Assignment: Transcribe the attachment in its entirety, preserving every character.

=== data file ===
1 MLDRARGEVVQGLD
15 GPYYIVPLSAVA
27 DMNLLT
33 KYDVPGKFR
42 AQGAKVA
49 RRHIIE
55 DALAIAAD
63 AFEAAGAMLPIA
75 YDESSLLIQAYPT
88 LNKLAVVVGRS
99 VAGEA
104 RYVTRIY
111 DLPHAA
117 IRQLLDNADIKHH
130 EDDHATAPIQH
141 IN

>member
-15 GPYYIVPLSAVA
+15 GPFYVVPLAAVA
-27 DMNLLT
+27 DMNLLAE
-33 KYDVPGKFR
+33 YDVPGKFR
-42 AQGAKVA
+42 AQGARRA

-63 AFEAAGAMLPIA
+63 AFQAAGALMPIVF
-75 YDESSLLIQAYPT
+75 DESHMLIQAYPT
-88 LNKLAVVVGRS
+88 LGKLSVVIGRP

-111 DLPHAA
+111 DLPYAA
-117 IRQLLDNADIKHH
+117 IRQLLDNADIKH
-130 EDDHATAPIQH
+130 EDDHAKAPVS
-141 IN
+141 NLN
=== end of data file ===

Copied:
1 MLDRARGEVVQGLD
15 GPYYIVPLSAVA
27 DMNLLT
33 KYDVPGKFR
42 AQGAKVA
49 RRHIIE
55 DALAIAAD
63 AFEAAGAMLPIA
75 YDESSLLIQAYPT
88 LNKLAVVVGRS
99 VAGEA
104 RYVTRIY
111 DLPHAA
117 IRQLLDNADIKHH
130 EDDHATAPIQH
141 IN

>member
-15 GPYYIVPLSAVA
+15 GPFYVVPLAAVA
-27 DMNLLT
+27 DMNLLAE
-33 KYDVPGKFR
+33 YDVPGKFR
-42 AQGAKVA
+42 AQGARRA

-63 AFEAAGAMLPIA
+63 AFQAAGALMPIVF
-75 YDESSLLIQAYPT
+75 DESHMLIQAYPT
-88 LNKLAVVVGRS
+88 LGKLSVVIGRP

-111 DLPHAA
+111 DLPYAA
-117 IRQLLDNADIKHH
+117 IRQLLDNADIKH
-130 EDDHATAPIQH
+130 EDDHAKAPVS
-141 IN
+141 NLN